In France, as in Brazil, therefore, the federal congressmen’s search for political office on a local level does not imply that a congressional career on a national level is not important. This focus on local political office is a strategy of elected congressmen to mitigate the risks of loosing future elections. This strategy is commonly resorted to in multi-party political systems highlighted by sharp election-related volatility. “My thesis seeks to clear up the exceptional characteristic that people try to attribute to Congress in Brazil, by showing that the paths leading to Congress, both here and in other developed countries, are quite similar.”
The researcher’s data base contains the individual progress of four thousand federal deputies, from 1946 to 2007 – starting from each deputy’s first public office until the final exit from the National Congress – including all elections and leaves of absence during the politician’s term in Congress. To understand the numbers, the researcher used a broader analysis methodology than the ones used in previous surveys. “It was possible to show that, in spite of the increase in the number of interruptions in a given congressional career because of appointments to ministerial or secretariat posts, or to run for mayoral office, time-wise, the deputies’ terms in office have increased,” the researcher states.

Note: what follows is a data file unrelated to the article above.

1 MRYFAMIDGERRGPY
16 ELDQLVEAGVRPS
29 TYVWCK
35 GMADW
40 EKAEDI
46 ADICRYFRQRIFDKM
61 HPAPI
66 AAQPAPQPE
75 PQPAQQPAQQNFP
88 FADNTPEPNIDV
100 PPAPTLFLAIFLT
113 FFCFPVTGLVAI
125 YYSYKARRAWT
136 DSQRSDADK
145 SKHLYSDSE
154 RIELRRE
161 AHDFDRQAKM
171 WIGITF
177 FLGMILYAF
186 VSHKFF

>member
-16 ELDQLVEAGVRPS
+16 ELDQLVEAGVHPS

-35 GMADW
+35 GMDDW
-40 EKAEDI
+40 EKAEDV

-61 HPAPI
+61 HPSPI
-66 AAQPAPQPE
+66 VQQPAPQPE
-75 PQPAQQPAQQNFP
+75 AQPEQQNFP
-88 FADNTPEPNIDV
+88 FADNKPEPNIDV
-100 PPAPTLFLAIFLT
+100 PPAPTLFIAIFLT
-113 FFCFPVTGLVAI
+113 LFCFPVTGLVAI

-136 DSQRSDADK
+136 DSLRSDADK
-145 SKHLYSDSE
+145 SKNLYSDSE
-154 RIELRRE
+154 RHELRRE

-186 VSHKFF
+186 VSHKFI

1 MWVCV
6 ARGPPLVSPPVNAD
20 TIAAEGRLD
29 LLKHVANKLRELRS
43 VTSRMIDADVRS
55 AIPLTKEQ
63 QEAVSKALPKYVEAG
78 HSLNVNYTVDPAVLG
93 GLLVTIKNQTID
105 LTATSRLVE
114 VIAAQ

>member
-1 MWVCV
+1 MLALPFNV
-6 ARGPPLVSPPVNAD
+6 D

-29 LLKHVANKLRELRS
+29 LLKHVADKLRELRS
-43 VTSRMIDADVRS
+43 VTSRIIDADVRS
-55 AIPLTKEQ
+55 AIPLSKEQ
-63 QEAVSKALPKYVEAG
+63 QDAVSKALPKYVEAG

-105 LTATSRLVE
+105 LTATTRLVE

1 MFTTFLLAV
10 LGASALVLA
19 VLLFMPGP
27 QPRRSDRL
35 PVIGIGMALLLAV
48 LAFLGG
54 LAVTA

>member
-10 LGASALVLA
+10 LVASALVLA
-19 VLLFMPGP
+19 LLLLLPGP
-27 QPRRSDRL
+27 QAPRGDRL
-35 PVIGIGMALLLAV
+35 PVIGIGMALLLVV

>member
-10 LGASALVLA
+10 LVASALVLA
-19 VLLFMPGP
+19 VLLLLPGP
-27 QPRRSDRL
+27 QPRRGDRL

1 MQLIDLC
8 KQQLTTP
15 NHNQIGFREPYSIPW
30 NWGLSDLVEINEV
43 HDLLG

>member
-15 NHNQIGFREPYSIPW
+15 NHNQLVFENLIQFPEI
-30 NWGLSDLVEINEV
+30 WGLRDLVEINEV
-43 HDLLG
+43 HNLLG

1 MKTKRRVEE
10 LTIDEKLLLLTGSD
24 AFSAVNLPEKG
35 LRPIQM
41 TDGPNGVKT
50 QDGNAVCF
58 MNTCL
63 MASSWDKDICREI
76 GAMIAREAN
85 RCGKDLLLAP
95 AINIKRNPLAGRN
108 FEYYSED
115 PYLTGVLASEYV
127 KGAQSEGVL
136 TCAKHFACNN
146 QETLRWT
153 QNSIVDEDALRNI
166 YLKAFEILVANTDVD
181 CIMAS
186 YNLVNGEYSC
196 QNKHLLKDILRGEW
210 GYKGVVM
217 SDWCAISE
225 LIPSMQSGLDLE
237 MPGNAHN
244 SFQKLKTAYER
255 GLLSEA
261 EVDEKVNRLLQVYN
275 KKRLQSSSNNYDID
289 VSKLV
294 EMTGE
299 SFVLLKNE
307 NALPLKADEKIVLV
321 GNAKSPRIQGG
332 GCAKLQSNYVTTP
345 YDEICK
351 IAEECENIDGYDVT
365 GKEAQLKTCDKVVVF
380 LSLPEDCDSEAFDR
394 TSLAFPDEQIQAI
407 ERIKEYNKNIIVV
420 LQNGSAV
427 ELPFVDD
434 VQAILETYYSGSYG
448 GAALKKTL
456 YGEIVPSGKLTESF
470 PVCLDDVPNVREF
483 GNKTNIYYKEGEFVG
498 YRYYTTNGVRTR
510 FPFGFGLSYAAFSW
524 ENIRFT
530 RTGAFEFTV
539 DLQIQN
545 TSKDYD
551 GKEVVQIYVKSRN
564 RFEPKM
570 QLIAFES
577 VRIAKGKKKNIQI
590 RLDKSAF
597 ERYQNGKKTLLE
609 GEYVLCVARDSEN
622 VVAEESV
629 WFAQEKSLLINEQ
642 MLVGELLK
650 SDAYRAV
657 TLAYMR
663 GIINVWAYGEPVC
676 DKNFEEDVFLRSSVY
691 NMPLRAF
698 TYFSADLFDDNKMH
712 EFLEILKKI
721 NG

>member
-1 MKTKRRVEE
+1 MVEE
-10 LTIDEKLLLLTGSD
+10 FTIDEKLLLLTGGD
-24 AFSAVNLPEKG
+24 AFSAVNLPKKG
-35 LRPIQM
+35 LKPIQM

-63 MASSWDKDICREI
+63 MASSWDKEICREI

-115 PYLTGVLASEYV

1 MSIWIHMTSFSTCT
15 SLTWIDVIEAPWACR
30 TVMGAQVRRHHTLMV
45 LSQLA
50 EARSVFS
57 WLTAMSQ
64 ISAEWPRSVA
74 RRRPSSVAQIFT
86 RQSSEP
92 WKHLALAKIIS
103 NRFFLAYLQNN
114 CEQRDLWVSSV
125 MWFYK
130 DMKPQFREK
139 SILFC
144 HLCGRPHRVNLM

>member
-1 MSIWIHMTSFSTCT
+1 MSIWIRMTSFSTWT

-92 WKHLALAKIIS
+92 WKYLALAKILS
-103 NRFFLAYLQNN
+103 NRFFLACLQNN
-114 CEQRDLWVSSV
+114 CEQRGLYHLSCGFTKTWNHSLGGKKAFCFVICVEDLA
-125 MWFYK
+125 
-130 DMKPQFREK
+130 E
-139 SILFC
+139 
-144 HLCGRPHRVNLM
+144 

Pros and cons
Restricted access to the political career itself is an immediate consequence of such professionalism, says Mayla Di Martino. In places where politics is dominated by professionals, the entrance of outsiders is highly restricted, and participants tend to create the instruments to keep control in their hands. Suffice it to recall that the legislators vote on countless issues that are related to their careers, in or out of Congress, as for example, electoral rules. “But this is how the system works in developed countries, whether the system is a parliamentary or presidential system. And this holds true in Brazil as well,” says the researcher.
The negative effect of such professionalism, understood as the restriction of turnover of the political elite, is that this leads to a barrier that increasingly separates those that were elected from the ones who elected them. In the attempt to protect their positions, congressmen do not feel obliged to respond to the demands of their voters. As a result, political scandals become more common and contaminate even such prestigious institutions as the British Parliament, where, in 2009, prominent members of Parliament were caught red-handed using cabinet funds for their own benefit.
The organizational capacity of Congress or Parliament is the positive consequence of such professionalism, says the researcher. “Studies on the U.S Congress have indicated that better adapted and more experienced congressmen are more skillful at approving laws,” she explains. The U.S. Congress also has a career plan, which makes congressional life an objective in itself – some legislators can collect votes or gain powerful positions in their political parties through their congressional work as members of congressional committees, as many of these in-house positions hold national prestige and exposure. “This leads the U.S. Congress to be very active and highly independent from the Executive Branch,” she adds.